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What does forceTrust mean?


Jessica Reed
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Can anyone tell me more about what the forceTrust option in EmailConnectSMTP function does?

I'm hashing out some issues with a client's mail server (which I'm pretty sure will go away once they install a non-self-signed certificate), so I went back to the demo file's connection test, and I discovered that I can connect when I check only the "Force trust SSL" checkbox but NOT the "SSL" or "StartTLS checkboxes".  No other combination allows me to connect.

So I'm curious about what forceTrust actually does.   The user guide lists it as an option, but doesn't specify what it does, and googling "force trust SSL" didn't turn up anything.

(Again, I think the underlying issue is the mail server certificate.  But there's a good chance I'll use this plugin again with other clients, so I'd like to understand this.)

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Edited by Jessica Reed
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Hi Jessica,

You are correct in that the problems lie with the self signed certificate. When you install Java it comes preinstalled with a bunch of certificates that it trusts from known CAs called a TrustStore. If the certificate you are using is not in the Java Trust Store then Java will reject the certificate and will not establish a connection. However, using the forceTrust parameter you're telling Java that you trust this certificate and to go ahead with the connection. This is why you are able to connect with forceTrust=true. Hope that clears things up!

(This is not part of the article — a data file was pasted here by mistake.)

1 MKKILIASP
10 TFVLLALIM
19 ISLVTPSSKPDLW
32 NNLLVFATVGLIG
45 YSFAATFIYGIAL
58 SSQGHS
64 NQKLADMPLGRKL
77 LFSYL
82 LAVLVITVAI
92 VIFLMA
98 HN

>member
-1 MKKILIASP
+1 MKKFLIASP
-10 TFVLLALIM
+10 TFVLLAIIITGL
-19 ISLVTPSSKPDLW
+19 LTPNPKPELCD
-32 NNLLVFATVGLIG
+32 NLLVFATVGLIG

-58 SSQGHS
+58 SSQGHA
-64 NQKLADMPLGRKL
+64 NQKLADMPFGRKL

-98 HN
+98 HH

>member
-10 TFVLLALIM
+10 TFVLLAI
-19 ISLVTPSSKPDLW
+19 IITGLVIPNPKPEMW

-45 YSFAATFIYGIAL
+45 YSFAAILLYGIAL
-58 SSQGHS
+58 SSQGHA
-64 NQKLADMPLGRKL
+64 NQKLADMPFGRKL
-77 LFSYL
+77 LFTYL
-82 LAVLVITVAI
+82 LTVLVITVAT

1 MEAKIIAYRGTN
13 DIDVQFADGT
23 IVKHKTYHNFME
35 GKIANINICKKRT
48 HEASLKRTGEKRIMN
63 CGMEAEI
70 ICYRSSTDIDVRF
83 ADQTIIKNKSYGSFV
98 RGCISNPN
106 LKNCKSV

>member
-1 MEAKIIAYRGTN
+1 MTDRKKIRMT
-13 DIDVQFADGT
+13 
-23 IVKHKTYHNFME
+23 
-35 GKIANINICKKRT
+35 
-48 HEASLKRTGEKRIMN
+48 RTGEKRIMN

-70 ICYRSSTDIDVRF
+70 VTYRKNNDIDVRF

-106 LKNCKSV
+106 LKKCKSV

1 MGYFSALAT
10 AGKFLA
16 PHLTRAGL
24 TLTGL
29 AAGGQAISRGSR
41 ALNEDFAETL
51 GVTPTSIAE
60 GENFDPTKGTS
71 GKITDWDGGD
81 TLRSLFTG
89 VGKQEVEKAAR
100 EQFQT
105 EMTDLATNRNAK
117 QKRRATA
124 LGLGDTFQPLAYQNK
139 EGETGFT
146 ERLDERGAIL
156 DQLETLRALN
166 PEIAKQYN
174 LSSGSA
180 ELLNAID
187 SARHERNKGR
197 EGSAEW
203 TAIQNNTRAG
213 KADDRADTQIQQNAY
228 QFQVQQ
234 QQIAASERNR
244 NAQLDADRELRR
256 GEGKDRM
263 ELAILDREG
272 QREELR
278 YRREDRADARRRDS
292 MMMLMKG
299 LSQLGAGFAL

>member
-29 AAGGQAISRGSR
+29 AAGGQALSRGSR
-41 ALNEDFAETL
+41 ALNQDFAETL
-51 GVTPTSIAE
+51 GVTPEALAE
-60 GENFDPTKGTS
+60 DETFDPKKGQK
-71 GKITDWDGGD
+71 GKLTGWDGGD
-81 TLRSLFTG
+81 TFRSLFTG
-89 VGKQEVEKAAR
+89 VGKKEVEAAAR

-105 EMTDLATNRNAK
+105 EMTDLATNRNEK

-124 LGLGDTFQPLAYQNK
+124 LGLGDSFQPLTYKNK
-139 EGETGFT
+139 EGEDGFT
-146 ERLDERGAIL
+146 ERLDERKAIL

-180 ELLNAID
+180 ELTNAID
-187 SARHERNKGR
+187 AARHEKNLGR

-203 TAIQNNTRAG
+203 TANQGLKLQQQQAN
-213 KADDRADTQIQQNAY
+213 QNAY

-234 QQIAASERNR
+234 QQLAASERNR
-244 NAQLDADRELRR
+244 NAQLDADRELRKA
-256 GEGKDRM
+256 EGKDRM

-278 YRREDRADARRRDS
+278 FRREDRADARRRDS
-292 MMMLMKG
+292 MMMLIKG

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Thanks, Ryan.   That's really helpful.  

One more clarification:  is the forceTrust flag meant to be used with the ssl flag, or instead of it?

I can connect when I specify just forceTrust=1 but not with both forceTrust=1 and ssl=1.  But if I specify just forceTrust=1, am I still establishing an SSL connection?

To put it another way, does forceTrust=1 mean "connect with SSL, and tell Java to trust the cert", or does it mean "tell Java to trust the cert and connect with SSL only if I also set ssl=1"?

 

Background:  The reason I ask is that they did get a signed certificate yesterday, but I still can't connect when I set ssl=1.  

(I can connect with just forceTrust=1, but not with just ssl=1, and not with both forceTrust=1 and ssl=1.)  

I'm not sure if the problem is that they haven't configured the certificate correctly (we've already had some issues with this), or if it's because the cert was issued by GoDaddy.  (I found a whole bunch of articles from 2014 stating that newer GoDaddy certs are not in the java cert store, but it looks like that may have been fixed, so I don't know if that's actually relevant.)

The client needs to start using the email functionality very soon, so if just forceTrust=1 is a secure connection, I'd like to enable that while we troubleshoot the rest.

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Jessica,

I do not believe having just the "forceTrust=true" implies a ssl connection. If you run the function EmailConnectSMTP with just the host name(with no specified ports), username, and password, are you able to connect? If you are then I suspect that when supplying just the" forceTrust=true" that parameter is getting ignored and does nothing. When you are passing in both forceTrust and ssl as true are you specifying a port number in the host address? do you get any errors? What about when you don't use forceTrust and just set ssl to true (specifying a port, any errors)? 

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Aaaaaand it turns out their IT gave me the wrong mail server settings as well.  It wants TLS, not SSL.

(I tried TLS when I first had problems, but that also failed with the self-signed certificate, so I didn't think to check it again.)

We are all set now.

Thanks for your help, Ryan.

Edited by Jessica Reed
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